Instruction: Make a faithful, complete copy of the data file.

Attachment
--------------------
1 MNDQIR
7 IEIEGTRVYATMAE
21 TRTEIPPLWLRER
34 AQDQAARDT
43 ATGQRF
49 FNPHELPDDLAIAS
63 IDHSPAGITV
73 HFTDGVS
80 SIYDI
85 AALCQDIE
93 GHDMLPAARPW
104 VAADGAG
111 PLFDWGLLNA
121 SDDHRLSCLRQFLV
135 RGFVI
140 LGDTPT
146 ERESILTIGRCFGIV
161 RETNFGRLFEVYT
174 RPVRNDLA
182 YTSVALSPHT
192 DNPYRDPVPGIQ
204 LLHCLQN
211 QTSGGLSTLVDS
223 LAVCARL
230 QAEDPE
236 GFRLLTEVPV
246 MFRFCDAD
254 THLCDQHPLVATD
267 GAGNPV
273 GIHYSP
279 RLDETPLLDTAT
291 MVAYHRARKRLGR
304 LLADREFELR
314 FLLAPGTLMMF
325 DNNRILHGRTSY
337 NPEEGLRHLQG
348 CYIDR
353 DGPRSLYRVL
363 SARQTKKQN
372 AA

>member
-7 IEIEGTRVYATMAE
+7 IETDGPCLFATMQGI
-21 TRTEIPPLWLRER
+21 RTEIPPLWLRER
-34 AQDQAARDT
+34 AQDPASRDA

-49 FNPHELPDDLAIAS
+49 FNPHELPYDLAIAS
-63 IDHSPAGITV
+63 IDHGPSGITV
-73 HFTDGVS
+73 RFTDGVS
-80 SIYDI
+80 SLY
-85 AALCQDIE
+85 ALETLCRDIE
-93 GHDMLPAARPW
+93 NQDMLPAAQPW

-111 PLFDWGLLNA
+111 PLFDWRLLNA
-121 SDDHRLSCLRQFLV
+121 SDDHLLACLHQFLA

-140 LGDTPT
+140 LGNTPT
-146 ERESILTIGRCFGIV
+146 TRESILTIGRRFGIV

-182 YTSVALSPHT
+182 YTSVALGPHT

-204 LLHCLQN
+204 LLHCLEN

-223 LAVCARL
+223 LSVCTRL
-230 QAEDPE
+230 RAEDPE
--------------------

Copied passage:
1 MNDQIR
7 IEIEGTRVYATMAE
21 TRTEIPPLWLRER
34 AQDQAARDT
43 ATGQRF
49 FNPHELPDDLAIAS
63 IDHSPAGITV
73 HFTDGVS
80 SIYDI
85 AALCQDIE
93 GHDMLPAARPW
104 VAADGAG
111 PLFDWGLLNA
121 SDDHRLSCLRQFLV
135 RGFVI
140 LGDTPT
146 ERESILTIGRCFGIV
161 RETNFGRLFEVYT
174 RPVRNDLA
182 YTSVALSPHT
192 DNPYRDPVPGIQ
204 LLHCLQN
211 QTSGGLSTLVDS
223 LAVCARL
230 QAEDPE
236 GFRLLTEVPV
246 MFRFCDAD
254 THLCDQHPLVATD
267 GAGNPV
273 GIHYSP
279 RLDETPLLDTAT
291 MVAYHRARKRLGR
304 LLADREFELR
314 FLLAPGTLMMF
325 DNNRILHGRTSY
337 NPEEGLRHLQG
348 CYIDR
353 DGPRSLYRVL
363 SARQTKKQN
372 AA

>member
-7 IEIEGTRVYATMAE
+7 IETDGPCLFATMQGI
-21 TRTEIPPLWLRER
+21 RTEIPPLWLRER
-34 AQDQAARDT
+34 AQDPASRDA

-49 FNPHELPDDLAIAS
+49 FNPHELPYDLAIAS
-63 IDHSPAGITV
+63 IDHGPSGITV
-73 HFTDGVS
+73 RFTDGVS
-80 SIYDI
+80 SLY
-85 AALCQDIE
+85 ALETLCRDIE
-93 GHDMLPAARPW
+93 NQDMLPAAQPW

-111 PLFDWGLLNA
+111 PLFDWRLLNA
-121 SDDHRLSCLRQFLV
+121 SDDHLLACLHQFLA

-140 LGDTPT
+140 LGNTPT
-146 ERESILTIGRCFGIV
+146 TRESILTIGRRFGIV

-182 YTSVALSPHT
+182 YTSVALGPHT

-204 LLHCLQN
+204 LLHCLEN

-223 LAVCARL
+223 LSVCTRL
-230 QAEDPE
+230 RAEDPE